Review: Matt and Marc's Shot in the Dark

Sarah Allidina 13 March 2012

Matt and Marc’s Shot in the Dark

Corpus Playroom, 9.30pm, Mon 12th March

It’s always intriguing when you are handed a white envelope with the words “DO NOT OPEN” on it as you walk into a comedy show. I was actually looking forward to experiencing comedy in a new light – get the joke? – However, to my disappointment any excitement caused by the gimmick faded away ten minutes into the show. This supposedly new and exciting comedy show which takes place in the dark failed to entertain the audience owing to the lack of complete darkness and to the recycling of material by Matt Lim and Ben Pope, who featured in Magdalene’s comedy smoker event last week – a joke just isn’t funny if you’ve already heard it, and it wasn’t entertaining the first time.

Despite the show’s failure to amuse the audience, which was highlighted by bursts of fake and staged laughter by the comedians, there were nevertheless a few aspects of the show that did entertain. Jeff Carpenter on the piano was particularly impressive providing perfect sound effects to complement the sketches, a sketch in a common room featuring the voice of Satan was unique and spraying water at the audience brought an expected, slightly cliched and yet comical touch to the show. If there are any redeeming qualities about comedy in the dark, I have to admit that it’s great to be a critic and not be obliged to engage in banter with the comedian which can become very awkward.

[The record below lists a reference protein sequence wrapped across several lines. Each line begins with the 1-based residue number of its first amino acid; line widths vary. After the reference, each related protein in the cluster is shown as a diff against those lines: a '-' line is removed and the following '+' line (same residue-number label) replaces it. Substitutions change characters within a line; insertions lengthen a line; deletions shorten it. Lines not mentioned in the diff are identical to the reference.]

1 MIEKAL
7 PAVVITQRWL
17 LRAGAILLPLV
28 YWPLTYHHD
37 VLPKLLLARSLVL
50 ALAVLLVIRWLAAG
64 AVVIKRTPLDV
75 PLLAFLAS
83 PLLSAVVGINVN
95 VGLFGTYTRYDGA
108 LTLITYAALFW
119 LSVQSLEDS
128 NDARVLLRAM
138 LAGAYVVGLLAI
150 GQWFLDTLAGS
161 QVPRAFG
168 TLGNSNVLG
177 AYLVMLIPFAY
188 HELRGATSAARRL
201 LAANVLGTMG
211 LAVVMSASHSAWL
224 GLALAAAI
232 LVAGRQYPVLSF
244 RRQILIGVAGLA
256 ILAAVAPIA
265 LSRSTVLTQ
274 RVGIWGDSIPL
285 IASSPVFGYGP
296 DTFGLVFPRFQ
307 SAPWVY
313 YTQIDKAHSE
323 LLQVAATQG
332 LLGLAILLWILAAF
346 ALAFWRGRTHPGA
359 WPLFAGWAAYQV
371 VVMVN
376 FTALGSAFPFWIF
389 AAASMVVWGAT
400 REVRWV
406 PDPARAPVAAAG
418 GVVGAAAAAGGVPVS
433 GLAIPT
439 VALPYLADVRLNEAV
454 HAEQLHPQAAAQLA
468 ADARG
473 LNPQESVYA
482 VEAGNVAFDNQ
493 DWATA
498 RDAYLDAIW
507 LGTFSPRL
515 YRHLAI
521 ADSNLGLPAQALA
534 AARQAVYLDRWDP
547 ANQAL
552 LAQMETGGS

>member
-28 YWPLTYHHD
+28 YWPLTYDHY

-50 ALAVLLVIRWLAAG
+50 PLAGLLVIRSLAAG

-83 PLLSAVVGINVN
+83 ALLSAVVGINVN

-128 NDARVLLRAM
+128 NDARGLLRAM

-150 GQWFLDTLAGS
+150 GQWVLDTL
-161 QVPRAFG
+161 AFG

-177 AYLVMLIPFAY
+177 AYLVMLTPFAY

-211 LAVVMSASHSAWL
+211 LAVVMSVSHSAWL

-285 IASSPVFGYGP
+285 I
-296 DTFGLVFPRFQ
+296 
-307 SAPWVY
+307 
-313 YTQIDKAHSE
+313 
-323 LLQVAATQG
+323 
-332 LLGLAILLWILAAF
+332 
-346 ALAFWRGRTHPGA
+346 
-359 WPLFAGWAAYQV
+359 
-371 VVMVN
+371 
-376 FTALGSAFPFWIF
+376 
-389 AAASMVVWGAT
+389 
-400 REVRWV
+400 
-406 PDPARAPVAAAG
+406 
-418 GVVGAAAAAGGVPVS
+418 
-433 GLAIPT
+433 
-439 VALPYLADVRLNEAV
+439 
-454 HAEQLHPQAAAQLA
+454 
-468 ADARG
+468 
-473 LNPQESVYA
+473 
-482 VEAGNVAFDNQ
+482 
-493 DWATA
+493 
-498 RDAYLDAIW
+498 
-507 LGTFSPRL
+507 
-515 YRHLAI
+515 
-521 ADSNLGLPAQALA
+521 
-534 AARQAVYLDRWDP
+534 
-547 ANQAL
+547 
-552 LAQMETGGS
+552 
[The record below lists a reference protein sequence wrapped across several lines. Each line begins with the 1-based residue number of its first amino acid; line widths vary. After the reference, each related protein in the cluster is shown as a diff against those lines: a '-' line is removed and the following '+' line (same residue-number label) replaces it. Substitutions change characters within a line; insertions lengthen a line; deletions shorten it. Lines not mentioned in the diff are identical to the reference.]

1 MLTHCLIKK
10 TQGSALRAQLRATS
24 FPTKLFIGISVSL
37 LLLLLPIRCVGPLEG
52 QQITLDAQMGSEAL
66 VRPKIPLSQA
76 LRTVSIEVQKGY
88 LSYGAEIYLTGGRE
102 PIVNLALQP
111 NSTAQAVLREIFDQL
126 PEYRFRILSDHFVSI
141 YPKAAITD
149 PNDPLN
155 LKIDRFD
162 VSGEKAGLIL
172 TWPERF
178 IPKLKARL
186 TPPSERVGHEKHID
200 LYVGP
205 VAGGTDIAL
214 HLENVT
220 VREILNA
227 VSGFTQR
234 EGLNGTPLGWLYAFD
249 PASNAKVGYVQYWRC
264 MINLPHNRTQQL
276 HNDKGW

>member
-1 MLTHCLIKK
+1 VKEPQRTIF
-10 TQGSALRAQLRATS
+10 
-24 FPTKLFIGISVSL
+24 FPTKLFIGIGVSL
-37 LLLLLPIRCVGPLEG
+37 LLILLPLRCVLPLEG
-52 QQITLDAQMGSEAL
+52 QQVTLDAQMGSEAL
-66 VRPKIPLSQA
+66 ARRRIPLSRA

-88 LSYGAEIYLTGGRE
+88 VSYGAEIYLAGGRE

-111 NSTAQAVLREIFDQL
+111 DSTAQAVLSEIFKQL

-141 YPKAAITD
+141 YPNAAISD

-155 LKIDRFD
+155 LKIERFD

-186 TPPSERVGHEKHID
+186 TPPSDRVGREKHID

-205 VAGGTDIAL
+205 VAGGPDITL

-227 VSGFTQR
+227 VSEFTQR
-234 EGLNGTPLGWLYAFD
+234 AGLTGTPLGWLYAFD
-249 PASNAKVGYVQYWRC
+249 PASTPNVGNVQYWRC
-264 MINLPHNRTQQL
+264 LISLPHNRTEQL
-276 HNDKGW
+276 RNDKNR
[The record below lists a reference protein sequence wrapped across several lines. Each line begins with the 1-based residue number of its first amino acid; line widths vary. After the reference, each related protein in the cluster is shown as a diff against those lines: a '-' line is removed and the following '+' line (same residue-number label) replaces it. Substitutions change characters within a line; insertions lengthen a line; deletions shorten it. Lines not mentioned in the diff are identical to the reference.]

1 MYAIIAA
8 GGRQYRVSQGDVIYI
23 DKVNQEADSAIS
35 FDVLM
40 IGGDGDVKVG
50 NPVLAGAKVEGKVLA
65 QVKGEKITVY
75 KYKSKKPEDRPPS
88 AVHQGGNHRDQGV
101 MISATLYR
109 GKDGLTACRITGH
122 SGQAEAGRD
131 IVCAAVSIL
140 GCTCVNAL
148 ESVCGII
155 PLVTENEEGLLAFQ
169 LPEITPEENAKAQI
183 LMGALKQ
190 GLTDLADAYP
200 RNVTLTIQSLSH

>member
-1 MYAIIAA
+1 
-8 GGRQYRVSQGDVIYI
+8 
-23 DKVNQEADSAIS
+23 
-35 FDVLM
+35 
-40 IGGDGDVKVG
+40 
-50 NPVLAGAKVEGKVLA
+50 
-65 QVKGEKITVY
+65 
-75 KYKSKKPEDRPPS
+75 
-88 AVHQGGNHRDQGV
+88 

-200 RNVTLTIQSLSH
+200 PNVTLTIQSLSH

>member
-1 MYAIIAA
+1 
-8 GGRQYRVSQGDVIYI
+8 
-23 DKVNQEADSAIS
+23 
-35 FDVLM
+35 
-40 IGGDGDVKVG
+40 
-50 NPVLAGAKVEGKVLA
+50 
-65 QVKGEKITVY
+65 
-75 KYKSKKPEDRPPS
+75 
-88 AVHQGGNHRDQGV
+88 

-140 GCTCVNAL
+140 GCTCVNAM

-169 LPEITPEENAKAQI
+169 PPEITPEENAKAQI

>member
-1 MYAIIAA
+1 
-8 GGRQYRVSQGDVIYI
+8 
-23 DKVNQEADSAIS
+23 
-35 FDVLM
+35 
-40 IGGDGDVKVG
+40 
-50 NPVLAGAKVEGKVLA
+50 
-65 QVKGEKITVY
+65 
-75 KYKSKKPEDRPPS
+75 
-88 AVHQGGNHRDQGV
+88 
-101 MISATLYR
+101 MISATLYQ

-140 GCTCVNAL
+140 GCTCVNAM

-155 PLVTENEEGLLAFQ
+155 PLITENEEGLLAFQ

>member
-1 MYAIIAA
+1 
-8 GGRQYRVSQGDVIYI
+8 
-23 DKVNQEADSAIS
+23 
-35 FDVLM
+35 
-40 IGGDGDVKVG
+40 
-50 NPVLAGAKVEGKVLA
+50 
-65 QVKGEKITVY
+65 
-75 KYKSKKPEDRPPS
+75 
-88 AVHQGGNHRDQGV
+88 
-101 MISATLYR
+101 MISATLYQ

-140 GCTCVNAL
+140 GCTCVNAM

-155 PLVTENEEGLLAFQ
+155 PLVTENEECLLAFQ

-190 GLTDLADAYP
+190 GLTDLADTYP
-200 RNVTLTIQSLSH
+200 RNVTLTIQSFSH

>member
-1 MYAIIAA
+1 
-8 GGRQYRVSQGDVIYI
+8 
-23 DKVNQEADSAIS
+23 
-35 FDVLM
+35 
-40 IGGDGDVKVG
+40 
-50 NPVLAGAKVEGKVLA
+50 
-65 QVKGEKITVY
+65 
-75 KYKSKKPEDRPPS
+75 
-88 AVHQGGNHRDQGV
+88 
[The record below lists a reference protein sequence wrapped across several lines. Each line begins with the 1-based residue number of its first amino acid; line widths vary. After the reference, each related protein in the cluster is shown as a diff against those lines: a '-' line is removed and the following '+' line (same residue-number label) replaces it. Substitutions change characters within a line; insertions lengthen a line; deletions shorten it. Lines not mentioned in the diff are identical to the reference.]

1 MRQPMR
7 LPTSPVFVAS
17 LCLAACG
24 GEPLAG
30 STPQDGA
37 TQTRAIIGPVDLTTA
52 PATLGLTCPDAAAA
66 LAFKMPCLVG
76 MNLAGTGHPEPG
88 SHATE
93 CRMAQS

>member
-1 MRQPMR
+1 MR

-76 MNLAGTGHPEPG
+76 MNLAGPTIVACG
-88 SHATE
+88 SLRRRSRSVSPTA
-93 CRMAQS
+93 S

Regrettably some sketches just didn’t work due to the lack of pitch darkness – notably a joke about stripping where the comic threw items of clothing at the audience despite the fact that we could see that he was fully clothed. As my eyes got used to the darkness, the novelty value of the show wore off and any jokes about being in the dark and being unable to see soon began to take their toll. If you’re wondering what was in the envelope and haven’t already guessed, the answer is…wait for it…glow sticks. The glow sticks were definitely the climactic moment of the show which doesn’t say much for the comedy.

Although the concept may have had success at the Edinburgh Fringe festival, unfortunately it was not so well received in Cambridge. Perhaps the title should be renamed ‘Matt and Marc’s shot at but failed attempt of stand-up comedy in the dark’ or alternatively they could provide free shots for the audience to liven up the evening.

Sarah Allidina